Today we continue Paul’s second letter to the Corinthians. Paul begins chapter 8 by telling the Corinthians church how generous the Macedonian churches are despite their poverty (8:1-2). Each gave as he or she could afford (v. 3 – see 1 Cor 16:2), eager to do so (v. 4). Paul says he sent Titus to them to encourage them to do the same (v. 6). Paul encourages them to do give to show the genuineness of their love (v. 8). He then points them to Christ who became poor for their sake (v. 9), and tells them that it is for their own benefit to be generous (v. 10) and to be so eagerly (vv. 11-12). Paul points to their abundance over those who are in need (vv. 13-14). This is how it should work in the church (v. 15 – see Acts 2:44-45). Paul’s quote of Exodus 16:18 is meant to remind the Corinthians that all they have is from God, anyway.
Paul then tells the Corinthians that he is sending Titus to them, who is eager to come to them (vv. 16-17). With Titus is coming another unnamed brother (Timothy? Apollos?) who is a famous preacher and appointed by the churches to travel with Paul (vv. 18-19). That he is appointed by the churches means that there is no cause for doubt about the use of the offering for the poor (vv. 20-23). Paul therefore once again encourages the Corinthians to be generous (v. 24).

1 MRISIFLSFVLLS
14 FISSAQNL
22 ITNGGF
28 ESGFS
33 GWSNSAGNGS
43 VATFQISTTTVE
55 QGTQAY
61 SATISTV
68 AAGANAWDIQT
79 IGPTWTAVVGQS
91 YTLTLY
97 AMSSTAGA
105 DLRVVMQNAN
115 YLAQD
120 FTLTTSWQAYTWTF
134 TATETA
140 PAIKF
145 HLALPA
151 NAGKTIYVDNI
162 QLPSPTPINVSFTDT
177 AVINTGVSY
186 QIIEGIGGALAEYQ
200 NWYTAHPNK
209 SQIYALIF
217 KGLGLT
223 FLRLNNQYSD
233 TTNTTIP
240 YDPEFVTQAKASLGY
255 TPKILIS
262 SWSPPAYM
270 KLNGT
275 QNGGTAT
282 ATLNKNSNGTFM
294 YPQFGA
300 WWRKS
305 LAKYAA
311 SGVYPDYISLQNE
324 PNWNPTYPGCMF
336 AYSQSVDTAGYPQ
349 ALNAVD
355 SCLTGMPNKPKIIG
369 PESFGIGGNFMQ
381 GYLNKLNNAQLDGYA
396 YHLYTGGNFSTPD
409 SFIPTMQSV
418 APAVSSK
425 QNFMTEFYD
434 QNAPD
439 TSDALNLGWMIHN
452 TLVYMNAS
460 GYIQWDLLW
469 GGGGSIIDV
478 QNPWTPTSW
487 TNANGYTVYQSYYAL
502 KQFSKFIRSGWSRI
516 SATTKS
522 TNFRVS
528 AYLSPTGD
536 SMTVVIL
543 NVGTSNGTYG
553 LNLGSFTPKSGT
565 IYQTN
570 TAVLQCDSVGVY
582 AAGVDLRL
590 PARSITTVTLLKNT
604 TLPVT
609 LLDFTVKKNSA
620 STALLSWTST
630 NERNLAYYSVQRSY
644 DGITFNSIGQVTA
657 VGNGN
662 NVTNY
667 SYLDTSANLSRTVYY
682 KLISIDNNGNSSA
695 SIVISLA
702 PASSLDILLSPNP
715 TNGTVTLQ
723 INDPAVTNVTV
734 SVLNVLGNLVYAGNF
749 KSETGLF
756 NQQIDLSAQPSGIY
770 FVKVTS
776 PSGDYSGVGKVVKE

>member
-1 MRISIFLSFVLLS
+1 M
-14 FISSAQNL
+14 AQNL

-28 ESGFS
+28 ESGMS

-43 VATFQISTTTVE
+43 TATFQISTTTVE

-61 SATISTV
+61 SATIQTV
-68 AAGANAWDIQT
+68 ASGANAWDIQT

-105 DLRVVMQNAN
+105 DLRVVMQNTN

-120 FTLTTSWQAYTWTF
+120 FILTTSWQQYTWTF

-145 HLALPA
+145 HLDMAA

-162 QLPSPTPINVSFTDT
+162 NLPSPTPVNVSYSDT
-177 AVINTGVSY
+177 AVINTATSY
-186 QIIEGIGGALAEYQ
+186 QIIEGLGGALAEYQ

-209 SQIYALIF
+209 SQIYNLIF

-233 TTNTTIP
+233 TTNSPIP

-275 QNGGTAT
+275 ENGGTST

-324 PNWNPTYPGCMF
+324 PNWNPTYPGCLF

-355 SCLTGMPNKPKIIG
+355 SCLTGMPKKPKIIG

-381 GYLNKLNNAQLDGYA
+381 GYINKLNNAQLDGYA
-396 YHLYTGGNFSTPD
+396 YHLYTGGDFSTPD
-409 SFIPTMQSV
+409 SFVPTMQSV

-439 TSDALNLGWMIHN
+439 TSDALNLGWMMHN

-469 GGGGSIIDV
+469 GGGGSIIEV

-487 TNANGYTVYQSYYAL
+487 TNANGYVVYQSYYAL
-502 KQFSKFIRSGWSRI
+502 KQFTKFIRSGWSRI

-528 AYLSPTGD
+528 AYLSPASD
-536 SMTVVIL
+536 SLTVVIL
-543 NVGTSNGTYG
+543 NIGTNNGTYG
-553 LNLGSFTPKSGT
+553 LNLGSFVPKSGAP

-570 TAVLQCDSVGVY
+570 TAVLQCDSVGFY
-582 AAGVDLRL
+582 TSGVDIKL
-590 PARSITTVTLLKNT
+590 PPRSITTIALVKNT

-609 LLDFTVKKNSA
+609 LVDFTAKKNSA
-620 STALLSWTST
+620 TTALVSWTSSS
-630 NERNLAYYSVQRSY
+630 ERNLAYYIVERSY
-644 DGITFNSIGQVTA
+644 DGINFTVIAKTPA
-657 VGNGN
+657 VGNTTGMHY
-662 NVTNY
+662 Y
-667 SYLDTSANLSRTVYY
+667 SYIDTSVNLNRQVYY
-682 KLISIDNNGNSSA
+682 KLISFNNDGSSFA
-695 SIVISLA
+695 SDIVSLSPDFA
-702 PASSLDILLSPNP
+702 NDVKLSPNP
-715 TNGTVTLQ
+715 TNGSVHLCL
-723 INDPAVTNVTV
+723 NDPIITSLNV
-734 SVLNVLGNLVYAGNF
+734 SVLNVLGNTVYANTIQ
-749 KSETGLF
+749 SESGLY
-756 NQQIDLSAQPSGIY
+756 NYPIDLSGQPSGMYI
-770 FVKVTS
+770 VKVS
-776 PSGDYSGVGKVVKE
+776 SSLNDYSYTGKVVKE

In chapter 9, Paul continues speaking of the collection for the poor in Jerusalem. He has already established what this money is for (9:1), and has boasted to the Macedonians how generous the Greeks are, which encouraged the Macedonians to give (v. 2). Paul tells them to prove him right through their generosity (vv. 3-4). But they must only give willingly (v. 5). Those who give abundantly will receive abundantly from God (v. 6) as long as it is with a willing, cheerful heart (v. 7) through which God works (vv. 8-9). Paul here quotes Psalm 112, which is a Psalm about those who fear YHWH being generous. They can give abundantly, because God will continue to provide (vv. 10-11). Their giving is really a giving of thanks to God (v. 12), and will bring Him glory (v. 13), because it is God doing the work (vv. 14-15).
Paul now begins a defense of his Apostleship, which was being challenged by some in Corinth. Paul does not want to be bold with them when he comes, so he wants them to heed his instructions in his letters (10:1-2). Paul is not arguing against his detractors in a worldly way, as they argue, but according to Godly wisdom (vv. 4-6 – see 1 Corinthians 1 and 2). Paul tells them to look at the facts, particularly what he worked among them (v. 7). If Paul is insistent on his Apostolic authority, which built them up, he will not do so only in his letters, but face to face when he comes, if necessary (vv. 8-11). He is not doing it to commend himself, like his detractors (v. 12). There is no understanding for those that do that.
And Paul does not claim anything beyond what God has called him to (v. 13). And because he followed his calling, the Corinthians have been saved (v. 14)! Paul wants them to heed his authority more and more (v. 15) so that he can expand the reach of the Gospel in Greece (v. 16). Paul then quotes himself from his first letter (v. 18 – see 1 Cor 1:31) where he alludes to Jeremiah 9:23-24. In the context of his original quote, Paul is telling them that they are buying into worldly wisdom by listening to his opponents.